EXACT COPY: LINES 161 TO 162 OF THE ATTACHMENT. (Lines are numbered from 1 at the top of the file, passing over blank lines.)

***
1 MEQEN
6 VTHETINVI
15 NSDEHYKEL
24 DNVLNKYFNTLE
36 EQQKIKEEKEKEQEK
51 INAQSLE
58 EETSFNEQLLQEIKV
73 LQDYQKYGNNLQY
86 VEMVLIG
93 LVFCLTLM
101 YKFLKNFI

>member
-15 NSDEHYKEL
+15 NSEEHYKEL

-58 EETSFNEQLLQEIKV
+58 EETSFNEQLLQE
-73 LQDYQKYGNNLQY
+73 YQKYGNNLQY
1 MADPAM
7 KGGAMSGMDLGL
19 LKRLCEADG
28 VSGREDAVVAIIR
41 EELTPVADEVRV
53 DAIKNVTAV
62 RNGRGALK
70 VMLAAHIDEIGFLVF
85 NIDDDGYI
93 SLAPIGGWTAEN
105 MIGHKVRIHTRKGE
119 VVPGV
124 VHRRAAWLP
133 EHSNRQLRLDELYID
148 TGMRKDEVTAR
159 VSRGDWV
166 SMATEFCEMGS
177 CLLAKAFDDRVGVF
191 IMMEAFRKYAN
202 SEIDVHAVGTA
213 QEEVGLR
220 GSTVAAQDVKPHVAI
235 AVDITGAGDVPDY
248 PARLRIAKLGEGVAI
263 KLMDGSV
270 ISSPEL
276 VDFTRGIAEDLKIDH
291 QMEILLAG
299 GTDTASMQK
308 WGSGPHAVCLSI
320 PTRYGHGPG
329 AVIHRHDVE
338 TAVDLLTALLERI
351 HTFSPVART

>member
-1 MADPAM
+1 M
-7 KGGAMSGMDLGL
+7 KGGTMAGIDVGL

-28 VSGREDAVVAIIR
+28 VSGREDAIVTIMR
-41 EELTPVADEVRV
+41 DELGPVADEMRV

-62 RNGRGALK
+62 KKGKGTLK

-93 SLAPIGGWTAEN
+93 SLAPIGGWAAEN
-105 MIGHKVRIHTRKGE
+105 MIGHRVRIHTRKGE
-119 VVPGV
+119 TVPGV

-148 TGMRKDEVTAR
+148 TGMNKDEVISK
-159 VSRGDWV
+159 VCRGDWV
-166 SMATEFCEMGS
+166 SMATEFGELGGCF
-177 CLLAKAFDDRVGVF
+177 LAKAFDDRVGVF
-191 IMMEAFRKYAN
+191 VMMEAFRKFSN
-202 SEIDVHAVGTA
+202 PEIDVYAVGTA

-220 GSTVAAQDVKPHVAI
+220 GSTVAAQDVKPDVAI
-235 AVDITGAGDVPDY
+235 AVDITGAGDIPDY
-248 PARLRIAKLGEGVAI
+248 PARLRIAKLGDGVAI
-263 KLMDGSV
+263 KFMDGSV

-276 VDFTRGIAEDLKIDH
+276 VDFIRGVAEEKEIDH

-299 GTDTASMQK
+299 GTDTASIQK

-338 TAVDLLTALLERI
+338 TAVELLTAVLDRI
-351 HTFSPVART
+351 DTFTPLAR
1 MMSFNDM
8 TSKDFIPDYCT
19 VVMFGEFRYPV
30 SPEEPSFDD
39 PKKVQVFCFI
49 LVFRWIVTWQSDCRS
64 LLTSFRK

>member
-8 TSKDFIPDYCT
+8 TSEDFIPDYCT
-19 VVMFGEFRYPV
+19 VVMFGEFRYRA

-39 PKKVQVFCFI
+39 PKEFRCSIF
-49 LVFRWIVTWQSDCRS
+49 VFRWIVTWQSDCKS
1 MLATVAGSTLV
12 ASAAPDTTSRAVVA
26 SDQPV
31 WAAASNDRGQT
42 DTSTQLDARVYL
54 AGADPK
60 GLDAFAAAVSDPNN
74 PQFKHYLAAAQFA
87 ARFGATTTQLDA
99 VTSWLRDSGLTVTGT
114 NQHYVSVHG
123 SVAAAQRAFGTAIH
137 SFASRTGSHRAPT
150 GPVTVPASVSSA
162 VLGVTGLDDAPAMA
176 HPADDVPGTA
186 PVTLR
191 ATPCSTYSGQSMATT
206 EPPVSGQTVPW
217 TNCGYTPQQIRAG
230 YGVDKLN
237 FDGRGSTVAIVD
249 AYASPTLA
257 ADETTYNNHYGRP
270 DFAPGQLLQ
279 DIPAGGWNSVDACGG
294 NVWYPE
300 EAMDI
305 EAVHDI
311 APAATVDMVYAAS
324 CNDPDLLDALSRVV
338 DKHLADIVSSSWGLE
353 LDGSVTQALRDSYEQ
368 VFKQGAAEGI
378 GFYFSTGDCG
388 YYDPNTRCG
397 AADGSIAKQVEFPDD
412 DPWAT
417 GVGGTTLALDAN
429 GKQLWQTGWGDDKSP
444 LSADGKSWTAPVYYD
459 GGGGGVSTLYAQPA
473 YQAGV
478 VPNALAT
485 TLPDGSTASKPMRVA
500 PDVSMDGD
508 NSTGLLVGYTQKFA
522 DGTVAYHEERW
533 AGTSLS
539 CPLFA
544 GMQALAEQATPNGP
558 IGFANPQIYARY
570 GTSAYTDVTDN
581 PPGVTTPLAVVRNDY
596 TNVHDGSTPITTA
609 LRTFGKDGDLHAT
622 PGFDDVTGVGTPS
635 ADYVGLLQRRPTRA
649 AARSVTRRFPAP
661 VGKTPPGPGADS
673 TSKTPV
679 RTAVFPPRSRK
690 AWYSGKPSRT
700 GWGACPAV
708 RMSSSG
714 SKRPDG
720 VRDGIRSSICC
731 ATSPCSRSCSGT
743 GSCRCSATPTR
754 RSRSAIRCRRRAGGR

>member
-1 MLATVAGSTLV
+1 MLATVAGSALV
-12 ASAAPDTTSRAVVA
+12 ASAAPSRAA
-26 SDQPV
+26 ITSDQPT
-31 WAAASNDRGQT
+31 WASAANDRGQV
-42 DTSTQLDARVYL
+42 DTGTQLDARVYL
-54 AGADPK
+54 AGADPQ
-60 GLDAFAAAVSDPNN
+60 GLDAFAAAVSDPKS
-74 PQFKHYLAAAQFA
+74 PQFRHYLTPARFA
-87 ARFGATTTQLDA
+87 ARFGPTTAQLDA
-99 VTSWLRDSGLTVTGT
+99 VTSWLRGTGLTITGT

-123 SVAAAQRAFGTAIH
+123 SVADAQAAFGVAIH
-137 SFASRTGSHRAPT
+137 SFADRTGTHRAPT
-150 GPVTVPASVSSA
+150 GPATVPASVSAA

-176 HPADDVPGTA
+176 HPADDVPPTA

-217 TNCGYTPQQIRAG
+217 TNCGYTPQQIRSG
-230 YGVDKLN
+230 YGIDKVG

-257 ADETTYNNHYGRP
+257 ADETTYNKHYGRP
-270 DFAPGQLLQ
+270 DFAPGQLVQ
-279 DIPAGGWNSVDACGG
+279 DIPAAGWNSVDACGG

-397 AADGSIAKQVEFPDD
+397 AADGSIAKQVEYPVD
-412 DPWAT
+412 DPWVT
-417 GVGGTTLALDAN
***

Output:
522 DGTVAYHEERW
533 AGTSLS